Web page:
The origin of orientation selectivity in visual cortical responses is a central problem for understanding cerebral cortical circuitry. In cats, many experiments suggest that orientation selectivity arises from the arrangement of LGN inputs to layer 4 cortical simple cells. We have shown how such an arrangement of "feedforward" inputs can self-organize through correlation-based mechanisms of synaptic plasticity. However, such a "feedforward" explanation appears insufficient to account for the contrast-invariance of cortical orientation tuning.
We propose a new model consistent with a wide range of experimental data. We demonstrate that the LGN input to cat cortical simple cells has two components: a phase-specific component, which is tuned for orientation; and a phase-nonspecific component, which is untuned. Both components grow with contrast. Contrast-dependent inhibition is required to suppress the untuned input component, and to prevent the broadening of the tuning of spiking responses with increasing contrast. A simple circuit using correlation-based intracortical connectivity (cross-phase inhibition and same-phase excitation, local in orientation), accomplishes this to achieve well-tuned, contrast-invariant orientation tuning. Unlike previous models, this circuit agrees with experimental evidence showing spatial opponency between, and similar orientation tuning of, the excitatory and inhibitory inputs received by a cell. Orientation tuning is primarily input driven, naturally accounting for the observed equality of input tuning and full circuit tuning as well as for the dependence of orientation tuning width on stimulus spatial frequency.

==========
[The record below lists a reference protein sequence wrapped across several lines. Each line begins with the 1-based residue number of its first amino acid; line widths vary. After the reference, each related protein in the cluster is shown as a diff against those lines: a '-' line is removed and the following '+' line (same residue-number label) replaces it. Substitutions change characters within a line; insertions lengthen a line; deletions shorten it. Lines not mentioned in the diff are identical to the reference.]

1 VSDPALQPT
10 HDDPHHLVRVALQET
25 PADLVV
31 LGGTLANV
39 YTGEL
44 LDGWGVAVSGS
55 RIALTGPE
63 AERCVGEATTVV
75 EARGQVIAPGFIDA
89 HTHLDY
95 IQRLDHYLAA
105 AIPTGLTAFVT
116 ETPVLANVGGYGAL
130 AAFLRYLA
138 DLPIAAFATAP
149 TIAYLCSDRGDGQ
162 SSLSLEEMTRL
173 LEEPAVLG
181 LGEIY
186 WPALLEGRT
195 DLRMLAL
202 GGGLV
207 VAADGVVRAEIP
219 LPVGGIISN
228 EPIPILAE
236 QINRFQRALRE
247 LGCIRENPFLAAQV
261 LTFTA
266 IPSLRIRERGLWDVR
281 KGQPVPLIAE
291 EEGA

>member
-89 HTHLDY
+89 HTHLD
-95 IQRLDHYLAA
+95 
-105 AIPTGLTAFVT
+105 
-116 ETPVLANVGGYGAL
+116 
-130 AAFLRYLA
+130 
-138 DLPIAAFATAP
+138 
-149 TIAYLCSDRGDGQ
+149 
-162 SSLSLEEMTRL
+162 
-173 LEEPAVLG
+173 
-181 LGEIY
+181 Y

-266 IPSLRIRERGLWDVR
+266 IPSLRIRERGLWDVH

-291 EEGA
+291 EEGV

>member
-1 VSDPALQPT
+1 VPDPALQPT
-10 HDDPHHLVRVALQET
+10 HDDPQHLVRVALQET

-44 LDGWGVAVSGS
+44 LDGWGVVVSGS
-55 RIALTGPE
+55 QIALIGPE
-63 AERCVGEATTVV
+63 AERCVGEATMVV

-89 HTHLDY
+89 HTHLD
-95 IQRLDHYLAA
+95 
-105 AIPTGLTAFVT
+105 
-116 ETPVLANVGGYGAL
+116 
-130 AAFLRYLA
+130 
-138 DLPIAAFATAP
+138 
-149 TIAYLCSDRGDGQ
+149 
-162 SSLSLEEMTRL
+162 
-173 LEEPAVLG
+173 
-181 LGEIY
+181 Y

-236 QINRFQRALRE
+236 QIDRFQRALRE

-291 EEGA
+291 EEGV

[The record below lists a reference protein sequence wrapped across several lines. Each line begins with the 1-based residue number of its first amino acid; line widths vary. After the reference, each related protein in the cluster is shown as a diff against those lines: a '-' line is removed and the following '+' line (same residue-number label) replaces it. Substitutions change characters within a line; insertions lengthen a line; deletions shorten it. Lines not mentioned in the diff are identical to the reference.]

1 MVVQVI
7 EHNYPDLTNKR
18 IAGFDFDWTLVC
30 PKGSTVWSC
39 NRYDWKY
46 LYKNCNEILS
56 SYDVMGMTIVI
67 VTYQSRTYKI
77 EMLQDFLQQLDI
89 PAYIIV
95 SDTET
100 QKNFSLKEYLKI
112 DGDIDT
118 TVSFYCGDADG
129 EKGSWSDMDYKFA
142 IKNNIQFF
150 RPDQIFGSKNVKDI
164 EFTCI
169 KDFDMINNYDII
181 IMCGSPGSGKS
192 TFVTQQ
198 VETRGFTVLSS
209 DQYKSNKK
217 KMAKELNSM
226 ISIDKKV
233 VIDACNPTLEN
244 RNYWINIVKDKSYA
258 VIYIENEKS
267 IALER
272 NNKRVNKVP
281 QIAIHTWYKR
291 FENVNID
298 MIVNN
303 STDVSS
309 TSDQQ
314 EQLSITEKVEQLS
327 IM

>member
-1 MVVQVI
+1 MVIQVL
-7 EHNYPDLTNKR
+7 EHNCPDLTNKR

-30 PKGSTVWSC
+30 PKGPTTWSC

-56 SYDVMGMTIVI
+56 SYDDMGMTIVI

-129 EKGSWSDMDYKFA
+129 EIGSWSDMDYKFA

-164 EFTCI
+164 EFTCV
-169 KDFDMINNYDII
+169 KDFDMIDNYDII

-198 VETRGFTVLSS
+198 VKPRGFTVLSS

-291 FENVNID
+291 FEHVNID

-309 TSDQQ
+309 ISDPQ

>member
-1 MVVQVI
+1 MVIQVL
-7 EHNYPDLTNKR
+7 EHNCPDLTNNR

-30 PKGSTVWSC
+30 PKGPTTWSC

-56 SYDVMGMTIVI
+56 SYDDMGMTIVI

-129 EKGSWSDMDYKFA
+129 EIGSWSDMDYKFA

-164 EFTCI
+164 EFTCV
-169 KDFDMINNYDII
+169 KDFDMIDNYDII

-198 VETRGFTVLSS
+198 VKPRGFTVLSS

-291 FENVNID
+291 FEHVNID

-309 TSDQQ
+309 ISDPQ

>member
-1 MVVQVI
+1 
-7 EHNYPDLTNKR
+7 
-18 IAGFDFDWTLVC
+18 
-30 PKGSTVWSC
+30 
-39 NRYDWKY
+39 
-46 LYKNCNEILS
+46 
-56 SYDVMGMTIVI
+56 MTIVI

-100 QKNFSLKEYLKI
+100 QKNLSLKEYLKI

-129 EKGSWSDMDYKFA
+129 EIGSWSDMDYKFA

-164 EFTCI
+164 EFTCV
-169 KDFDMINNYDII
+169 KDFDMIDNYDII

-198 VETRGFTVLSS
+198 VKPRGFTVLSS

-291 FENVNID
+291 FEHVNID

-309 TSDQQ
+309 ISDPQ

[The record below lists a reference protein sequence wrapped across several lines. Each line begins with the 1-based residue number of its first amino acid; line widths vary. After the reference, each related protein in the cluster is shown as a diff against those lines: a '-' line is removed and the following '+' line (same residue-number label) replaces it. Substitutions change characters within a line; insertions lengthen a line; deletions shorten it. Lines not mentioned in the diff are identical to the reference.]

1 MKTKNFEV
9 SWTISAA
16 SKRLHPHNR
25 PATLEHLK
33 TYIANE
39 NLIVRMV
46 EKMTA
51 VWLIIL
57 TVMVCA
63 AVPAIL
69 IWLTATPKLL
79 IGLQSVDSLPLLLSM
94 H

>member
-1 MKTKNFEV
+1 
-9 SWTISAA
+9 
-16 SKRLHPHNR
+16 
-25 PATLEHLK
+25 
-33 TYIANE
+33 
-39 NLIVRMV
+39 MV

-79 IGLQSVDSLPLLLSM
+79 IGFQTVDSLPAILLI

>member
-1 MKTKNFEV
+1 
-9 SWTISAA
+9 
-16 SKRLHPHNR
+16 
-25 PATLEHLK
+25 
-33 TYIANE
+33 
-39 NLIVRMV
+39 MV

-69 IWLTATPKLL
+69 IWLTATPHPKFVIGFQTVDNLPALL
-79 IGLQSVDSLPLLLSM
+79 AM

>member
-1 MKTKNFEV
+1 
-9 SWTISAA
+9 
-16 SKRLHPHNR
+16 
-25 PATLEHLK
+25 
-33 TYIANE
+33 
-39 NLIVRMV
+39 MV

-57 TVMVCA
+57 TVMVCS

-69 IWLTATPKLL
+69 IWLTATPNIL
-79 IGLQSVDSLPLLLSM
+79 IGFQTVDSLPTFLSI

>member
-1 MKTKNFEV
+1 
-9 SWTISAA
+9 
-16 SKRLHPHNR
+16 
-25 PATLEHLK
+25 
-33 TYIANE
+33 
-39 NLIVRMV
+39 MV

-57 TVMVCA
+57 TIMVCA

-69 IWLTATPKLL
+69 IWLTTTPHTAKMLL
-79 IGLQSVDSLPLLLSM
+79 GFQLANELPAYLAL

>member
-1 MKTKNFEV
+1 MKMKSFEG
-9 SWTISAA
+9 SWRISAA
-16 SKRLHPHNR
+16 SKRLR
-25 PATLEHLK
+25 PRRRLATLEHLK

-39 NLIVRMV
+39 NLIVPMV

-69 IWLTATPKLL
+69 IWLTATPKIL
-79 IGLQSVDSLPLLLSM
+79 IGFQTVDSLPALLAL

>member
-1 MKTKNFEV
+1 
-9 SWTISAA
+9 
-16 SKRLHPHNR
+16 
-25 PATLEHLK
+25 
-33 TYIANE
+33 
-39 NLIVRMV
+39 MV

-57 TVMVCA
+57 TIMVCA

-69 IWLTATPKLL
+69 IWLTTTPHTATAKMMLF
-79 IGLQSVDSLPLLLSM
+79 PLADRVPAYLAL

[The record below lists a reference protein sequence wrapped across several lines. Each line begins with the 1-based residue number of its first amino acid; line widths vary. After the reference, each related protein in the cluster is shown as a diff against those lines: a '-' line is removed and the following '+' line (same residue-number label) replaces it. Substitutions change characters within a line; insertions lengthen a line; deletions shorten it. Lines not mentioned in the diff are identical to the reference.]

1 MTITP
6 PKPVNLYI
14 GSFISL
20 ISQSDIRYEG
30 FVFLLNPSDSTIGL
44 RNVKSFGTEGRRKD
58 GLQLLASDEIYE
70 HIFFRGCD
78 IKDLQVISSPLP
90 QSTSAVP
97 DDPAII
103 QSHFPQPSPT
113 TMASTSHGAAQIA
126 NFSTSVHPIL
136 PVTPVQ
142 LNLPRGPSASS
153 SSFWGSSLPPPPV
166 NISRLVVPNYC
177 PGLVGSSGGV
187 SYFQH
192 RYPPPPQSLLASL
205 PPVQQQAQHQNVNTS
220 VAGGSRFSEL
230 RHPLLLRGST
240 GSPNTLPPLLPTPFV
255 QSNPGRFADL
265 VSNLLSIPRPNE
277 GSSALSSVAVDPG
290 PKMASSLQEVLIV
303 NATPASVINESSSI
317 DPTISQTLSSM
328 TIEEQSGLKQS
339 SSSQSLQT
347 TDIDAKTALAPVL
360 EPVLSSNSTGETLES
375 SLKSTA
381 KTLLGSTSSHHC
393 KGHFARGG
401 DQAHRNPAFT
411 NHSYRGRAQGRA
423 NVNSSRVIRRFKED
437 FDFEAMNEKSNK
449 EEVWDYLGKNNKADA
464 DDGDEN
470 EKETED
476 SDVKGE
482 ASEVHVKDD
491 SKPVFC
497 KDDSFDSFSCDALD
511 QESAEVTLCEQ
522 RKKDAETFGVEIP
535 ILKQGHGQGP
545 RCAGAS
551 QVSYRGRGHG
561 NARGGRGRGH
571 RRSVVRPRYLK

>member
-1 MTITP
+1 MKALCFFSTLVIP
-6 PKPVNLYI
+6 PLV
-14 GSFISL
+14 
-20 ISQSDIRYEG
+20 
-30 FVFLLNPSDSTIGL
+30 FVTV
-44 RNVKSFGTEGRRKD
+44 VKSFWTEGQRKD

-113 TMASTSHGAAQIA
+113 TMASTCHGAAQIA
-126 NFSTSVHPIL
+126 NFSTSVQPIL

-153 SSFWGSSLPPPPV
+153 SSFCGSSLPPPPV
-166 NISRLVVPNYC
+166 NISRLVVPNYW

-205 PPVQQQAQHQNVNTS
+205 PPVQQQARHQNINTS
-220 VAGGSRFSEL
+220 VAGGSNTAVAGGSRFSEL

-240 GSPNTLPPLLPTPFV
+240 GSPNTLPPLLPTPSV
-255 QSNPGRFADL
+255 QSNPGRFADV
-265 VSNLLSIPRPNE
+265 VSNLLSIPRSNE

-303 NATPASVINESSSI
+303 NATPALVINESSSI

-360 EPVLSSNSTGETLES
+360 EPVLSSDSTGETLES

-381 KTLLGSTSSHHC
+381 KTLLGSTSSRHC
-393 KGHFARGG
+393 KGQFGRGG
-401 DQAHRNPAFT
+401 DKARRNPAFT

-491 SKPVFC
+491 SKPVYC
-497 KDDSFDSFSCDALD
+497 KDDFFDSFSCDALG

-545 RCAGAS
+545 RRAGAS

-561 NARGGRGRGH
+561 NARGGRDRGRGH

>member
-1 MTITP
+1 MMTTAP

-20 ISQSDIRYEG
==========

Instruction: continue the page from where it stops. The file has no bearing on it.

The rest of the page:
The model predicts that inhibitory neurons in cat layer 4 should respond in a contrast-dependent manner to stimuli of all orientations, although the width of their orientation tuning is similar to that of excitatory neurons. The model demonstrates that fundamental response properties of cortical layer 4 can be explained by circuitry that would be expected to develop under correlation-based rules of synaptic plasticity, and shows how such circuitry allows the cortex to distinguish stimulus intensity from stimulus form.
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